Good-looking and ready to go off-road
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The Sell: An entry-level off-roader that sips fuel.
The Test: Outfitted with a 1.4-liter turbocharged four-cylinder engine and the six-speed manual shifter from a Fiat 500, the base-model Jeep Renegade Sport ($19,995) was, incredibly, a fun vehicle to throw into corners on Stunt Road, which snakes 2,000 vertical feet up the Santa Monica mountains west of Los Angeles. That’s an experience we’ve never had in a $20,000 Jeep on pavement.
But then no Jeep has ever looked or been engineered like the all-new, four-door Renegade. The car-based chassis is borrowed from Fiat, (this compact SUV is even made in Italy), which explains the nimble, car-like handling. The Renegade is made for Europe’s tight alpine roads—and pricey gas. Hence its 30-plus mpg highway rating.
But Jeeps are expected to shine off-road, and despite its boxy cuteness, the $25,995 Trailhawk edition of the Renegade punches above its class. It’s outfitted with the Renegade’s 2.4-liter, four-cylinder engine, a nine-speed transmission, and Jeep’s terrain-response system that lets you adjust the gearing and allocate power between the front and rear wheels for snow, mud, sand and rock-crawling.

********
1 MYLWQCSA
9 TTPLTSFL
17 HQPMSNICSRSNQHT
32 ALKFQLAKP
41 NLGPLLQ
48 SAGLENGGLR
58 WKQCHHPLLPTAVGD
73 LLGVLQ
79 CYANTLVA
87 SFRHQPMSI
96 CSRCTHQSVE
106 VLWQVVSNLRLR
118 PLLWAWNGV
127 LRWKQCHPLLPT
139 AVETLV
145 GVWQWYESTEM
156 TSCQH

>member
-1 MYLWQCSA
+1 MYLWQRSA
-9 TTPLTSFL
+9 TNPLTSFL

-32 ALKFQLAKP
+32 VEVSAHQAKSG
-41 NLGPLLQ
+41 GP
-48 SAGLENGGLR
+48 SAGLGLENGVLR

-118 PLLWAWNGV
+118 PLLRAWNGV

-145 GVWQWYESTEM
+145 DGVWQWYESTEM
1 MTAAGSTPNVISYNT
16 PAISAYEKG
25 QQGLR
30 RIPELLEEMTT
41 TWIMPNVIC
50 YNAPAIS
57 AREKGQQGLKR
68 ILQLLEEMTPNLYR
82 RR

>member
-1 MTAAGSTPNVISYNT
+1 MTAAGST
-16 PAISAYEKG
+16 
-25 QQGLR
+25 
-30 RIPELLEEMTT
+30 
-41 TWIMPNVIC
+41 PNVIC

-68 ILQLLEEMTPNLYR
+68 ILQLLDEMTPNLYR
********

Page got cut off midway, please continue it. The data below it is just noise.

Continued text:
On a dirt track in the mountains, the Trailhawk, with 8.7 inches of ground clearance, danced over boulders and sand, and easily climbed up and over steep pitches of loose dirt. In other words, it was almost as capable off-road as its older brother, the Wrangler. In fact, thanks to the Renegade’s svelte size, it can squeeze through spaces where the bigger Wrangler can’t, which gives new meaning to the term “canyon carver.”
What’s Missing: A more powerful engine option for serious rock-crawling and towing.
The Verdict: Good luck finding a 4WD SUV for less than $20,000 that seats four adults and feels at home in terrain where few other SUVs dare to venture.